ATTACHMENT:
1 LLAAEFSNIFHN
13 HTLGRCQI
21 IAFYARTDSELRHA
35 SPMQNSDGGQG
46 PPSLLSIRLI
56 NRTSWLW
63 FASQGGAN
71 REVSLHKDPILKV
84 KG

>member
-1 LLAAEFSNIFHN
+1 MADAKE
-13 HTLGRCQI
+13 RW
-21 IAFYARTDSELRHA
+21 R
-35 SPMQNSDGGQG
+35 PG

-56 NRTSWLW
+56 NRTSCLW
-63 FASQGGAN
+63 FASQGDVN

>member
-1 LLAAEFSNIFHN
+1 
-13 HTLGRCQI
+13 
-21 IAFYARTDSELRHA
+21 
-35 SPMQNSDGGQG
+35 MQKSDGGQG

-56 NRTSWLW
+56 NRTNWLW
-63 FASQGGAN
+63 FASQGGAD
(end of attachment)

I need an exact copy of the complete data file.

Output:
1 LLAAEFSNIFHN
13 HTLGRCQI
21 IAFYARTDSELRHA
35 SPMQNSDGGQG
46 PPSLLSIRLI
56 NRTSWLW
63 FASQGGAN
71 REVSLHKDPILKV
84 KG

>member
-1 LLAAEFSNIFHN
+1 MADAKE
-13 HTLGRCQI
+13 RW
-21 IAFYARTDSELRHA
+21 R
-35 SPMQNSDGGQG
+35 PG

-56 NRTSWLW
+56 NRTSCLW
-63 FASQGGAN
+63 FASQGDVN

>member
-1 LLAAEFSNIFHN
+1 
-13 HTLGRCQI
+13 
-21 IAFYARTDSELRHA
+21 
-35 SPMQNSDGGQG
+35 MQKSDGGQG

-56 NRTSWLW
+56 NRTNWLW
-63 FASQGGAN
+63 FASQGGAD